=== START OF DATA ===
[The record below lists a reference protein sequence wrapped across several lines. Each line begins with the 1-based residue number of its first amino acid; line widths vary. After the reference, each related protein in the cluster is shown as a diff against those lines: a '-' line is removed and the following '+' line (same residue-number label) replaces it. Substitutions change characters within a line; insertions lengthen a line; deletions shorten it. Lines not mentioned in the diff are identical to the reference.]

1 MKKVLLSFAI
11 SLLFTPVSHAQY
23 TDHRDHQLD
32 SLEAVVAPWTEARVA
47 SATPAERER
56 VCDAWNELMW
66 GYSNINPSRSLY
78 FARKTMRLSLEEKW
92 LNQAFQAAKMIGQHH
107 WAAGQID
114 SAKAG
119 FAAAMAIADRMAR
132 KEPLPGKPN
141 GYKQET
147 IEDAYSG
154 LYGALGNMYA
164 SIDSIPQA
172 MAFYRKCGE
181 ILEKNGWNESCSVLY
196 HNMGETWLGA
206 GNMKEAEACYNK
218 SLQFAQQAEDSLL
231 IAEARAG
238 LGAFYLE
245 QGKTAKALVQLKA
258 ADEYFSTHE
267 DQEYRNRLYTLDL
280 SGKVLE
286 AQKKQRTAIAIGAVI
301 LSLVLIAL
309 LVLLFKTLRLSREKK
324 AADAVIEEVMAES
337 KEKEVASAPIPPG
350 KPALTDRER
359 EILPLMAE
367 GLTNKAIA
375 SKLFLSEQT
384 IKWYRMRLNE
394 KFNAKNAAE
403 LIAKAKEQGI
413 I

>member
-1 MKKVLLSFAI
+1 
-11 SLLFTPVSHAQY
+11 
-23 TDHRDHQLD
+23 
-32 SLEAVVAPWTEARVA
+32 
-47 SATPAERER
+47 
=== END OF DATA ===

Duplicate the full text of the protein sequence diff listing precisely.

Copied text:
[The record below lists a reference protein sequence wrapped across several lines. Each line begins with the 1-based residue number of its first amino acid; line widths vary. After the reference, each related protein in the cluster is shown as a diff against those lines: a '-' line is removed and the following '+' line (same residue-number label) replaces it. Substitutions change characters within a line; insertions lengthen a line; deletions shorten it. Lines not mentioned in the diff are identical to the reference.]

1 MKKVLLSFAI
11 SLLFTPVSHAQY
23 TDHRDHQLD
32 SLEAVVAPWTEARVA
47 SATPAERER
56 VCDAWNELMW
66 GYSNINPSRSLY
78 FARKTMRLSLEEKW
92 LNQAFQAAKMIGQHH
107 WAAGQID
114 SAKAG
119 FAAAMAIADRMAR
132 KEPLPGKPN
141 GYKQET
147 IEDAYSG
154 LYGALGNMYA
164 SIDSIPQA
172 MAFYRKCGE
181 ILEKNGWNESCSVLY
196 HNMGETWLGA
206 GNMKEAEACYNK
218 SLQFAQQAEDSLL
231 IAEARAG
238 LGAFYLE
245 QGKTAKALVQLKA
258 ADEYFSTHE
267 DQEYRNRLYTLDL
280 SGKVLE
286 AQKKQRTAIAIGAVI
301 LSLVLIAL
309 LVLLFKTLRLSREKK
324 AADAVIEEVMAES
337 KEKEVASAPIPPG
350 KPALTDRER
359 EILPLMAE
367 GLTNKAIA
375 SKLFLSEQT
384 IKWYRMRLNE
394 KFNAKNAAE
403 LIAKAKEQGI
413 I

>member
-1 MKKVLLSFAI
+1 
-11 SLLFTPVSHAQY
+11 
-23 TDHRDHQLD
+23 
-32 SLEAVVAPWTEARVA
+32 
-47 SATPAERER
+47 